In Cuba for example, U.S. companies would try and bring in automated sugar cane cutting technology in the 1940s and ‘50s. For most Cubans, the only work was 3-5 months of work which was for sugar cane cutting season, the rest of the year was ‘tiempo muerte’ (dead season). That amount of work allowed them to finance bare survival, with most rural Cubans scraping by with starvation and mud huts with one room if they were lucky. Even though sugar cane cutting was seen as “slave’s work” Cuban workers would refuse to pick up the automating technology, because it was going to put them out of work… as automated assembly line robots have done to auto industry workers, and helped assured the remaining workers  of much lower wages.

As soon as central command planning came in, and Cubans were guaranteed homes,  education and health care however, widespread automation of the cane harvest was brought in within 6 years. By the 1970s a few thousands machines, many of which had been invented by sugar field workers themselves, were effectively processing the vast majority of Cuba’s crop every year. Society was made more efficient as a whole, once everyone’s basic economic security was guaranteed. Cuba didn’t even institute remuneration based on effort and sacrifice, so Cuba lost a lot of the incentive of ‘work harder, get paid a little more’. The Federal Reserve has even funded studies on incentive, which show quite conclusively even across different economies (sudies done both in India and the U.S.), that once people's needs are looked after and they don't worry about money anymore, their productivity and creativity hit the higheste level. In fact, trying to pay them rewards for coming up with the best idea or widget, reduces the level of output.

Chomsky’ protégé has another principle that works in conjunction with RES, which is Balanced Rotation of Roles (aka Balanced Job Complexes). So unlike in totalitarian regimes like the Soviet Union and arguably Cuba, workers in the Cane fields get to do some of the conceptual work and industry planning, instead of bureaucratic central planners getting all the say and information. Capitalist firm are essentially the same as central command planning in that they are run by an executive (coordinator) class. Let’s say you introduced one worker one vote into a market firm, but the owner, marketing guy and accountant are the only ones with the macro information; they cornered and mystified the information of what’s involved in their jobs, so they didn’t have to work on the factory floor in front of the furnace or on a dangerous, loud machine. Ten workers (including marketing, bean counter, and owner) come to the meeting, but only those 3 ‘workers’ have enough information to put forward coherent policy. If the other 7 workers care about the firm’s ability to keep them employed, they’ll basically abdicate their vote and go along with the agenda set by the 3 who corner all the information, instead of make decisions flying blind (because they could end up flying the company right into a brick wall).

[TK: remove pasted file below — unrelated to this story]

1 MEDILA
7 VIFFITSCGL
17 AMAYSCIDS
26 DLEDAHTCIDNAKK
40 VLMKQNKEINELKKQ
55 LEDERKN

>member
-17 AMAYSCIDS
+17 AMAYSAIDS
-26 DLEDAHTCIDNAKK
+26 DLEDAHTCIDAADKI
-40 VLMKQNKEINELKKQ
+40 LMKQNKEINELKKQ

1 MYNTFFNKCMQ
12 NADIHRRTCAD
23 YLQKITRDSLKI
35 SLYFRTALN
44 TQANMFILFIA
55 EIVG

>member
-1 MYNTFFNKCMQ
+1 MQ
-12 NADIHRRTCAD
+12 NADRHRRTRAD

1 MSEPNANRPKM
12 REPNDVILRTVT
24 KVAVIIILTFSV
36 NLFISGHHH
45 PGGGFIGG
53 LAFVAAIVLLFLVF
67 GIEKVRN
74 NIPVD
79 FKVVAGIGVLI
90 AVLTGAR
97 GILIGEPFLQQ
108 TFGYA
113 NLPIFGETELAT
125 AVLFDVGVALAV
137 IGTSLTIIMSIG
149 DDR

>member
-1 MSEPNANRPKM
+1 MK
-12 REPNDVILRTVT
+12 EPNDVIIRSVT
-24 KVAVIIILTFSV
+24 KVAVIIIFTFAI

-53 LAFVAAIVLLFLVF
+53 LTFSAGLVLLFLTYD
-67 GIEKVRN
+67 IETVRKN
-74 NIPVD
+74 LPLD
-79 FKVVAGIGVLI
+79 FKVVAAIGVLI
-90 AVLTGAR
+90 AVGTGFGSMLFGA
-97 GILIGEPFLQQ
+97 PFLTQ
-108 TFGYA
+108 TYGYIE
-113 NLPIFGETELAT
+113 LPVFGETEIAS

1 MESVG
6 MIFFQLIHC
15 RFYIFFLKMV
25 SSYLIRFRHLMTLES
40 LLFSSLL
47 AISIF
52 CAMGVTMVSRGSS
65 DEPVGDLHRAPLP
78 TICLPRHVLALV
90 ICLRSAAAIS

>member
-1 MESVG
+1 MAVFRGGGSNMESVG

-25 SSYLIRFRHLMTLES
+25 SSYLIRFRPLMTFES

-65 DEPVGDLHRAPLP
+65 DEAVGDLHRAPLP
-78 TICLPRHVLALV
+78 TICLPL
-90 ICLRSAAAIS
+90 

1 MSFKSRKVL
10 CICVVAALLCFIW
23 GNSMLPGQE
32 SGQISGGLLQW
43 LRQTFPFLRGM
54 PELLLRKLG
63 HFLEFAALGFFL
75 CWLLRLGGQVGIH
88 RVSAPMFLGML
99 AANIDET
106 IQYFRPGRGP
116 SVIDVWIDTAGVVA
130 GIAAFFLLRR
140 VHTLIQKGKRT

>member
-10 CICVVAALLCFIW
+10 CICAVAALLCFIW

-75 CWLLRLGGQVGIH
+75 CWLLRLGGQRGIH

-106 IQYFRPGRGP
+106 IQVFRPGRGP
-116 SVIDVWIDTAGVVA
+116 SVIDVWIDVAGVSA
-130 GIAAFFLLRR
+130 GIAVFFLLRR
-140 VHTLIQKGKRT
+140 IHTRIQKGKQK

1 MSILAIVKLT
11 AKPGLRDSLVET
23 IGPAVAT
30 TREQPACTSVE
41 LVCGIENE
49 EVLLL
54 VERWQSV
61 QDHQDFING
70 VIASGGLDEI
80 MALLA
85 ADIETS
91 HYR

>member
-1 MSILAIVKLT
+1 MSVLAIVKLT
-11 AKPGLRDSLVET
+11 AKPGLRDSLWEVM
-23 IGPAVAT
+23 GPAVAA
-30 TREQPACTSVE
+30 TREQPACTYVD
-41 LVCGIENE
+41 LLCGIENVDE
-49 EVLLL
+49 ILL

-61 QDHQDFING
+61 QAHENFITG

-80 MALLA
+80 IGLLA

Back to remuneration: Balanced Rotation of Roles (BRR) makes it so that everyone can see what’s involved in the other jobs so that everyone gets an idea of how hard each task is and what it needs from the other roles which feed into that task. BRR also evens out the time a workers spends in the shitty menial work with the rewarding, conceptual and social networking work.

So, Howard Stern maybe does some of the sound engineering at his job, instead of showing up for his 3 hour show to shoot his mouth off then going and doing a line of blow on some models’ genitals.

Ya, BUT!, you say, we’d lose Howard Stern. I guarantee you we’d still get Howard Sterns doing that very enjoyable job. They’d do it for $25,000 a year it’s so enjoyable and socially rewarding. Sh*t, they make another $20,000 a year just in complimentary club entrance, free drinks,  invites to the best parties, getting paid to go to festivals for 1 hour of stand-up, etc.

I’d rather see the $1 billion going to Howard Stern seal the financing on the tunnel from New Jersey so that millions of workers can get to jobs %8 faster, making the economy about 110 million hours more productive a year, just in travel time. Howard Stern can now helicopter to his broadcasting tower from the Hamptons if he wants to, because he and Sirius have horded the financing and can buy whatever means of transport. But the rest of us have to cross the waters on the lowly ground. It isn’t about merit, productivity, hard work, it’s about what you can take.

While the rest of us are sitting with our hardships to get through college, get to work, afford good food so we can stay healthy enough to keep working  at the life sucking job which gives us health care coverage, etc., etc., these f*)kers are rounding 3rd and have made a deal with the catcher and the umpire so they know they won’t get tagged out.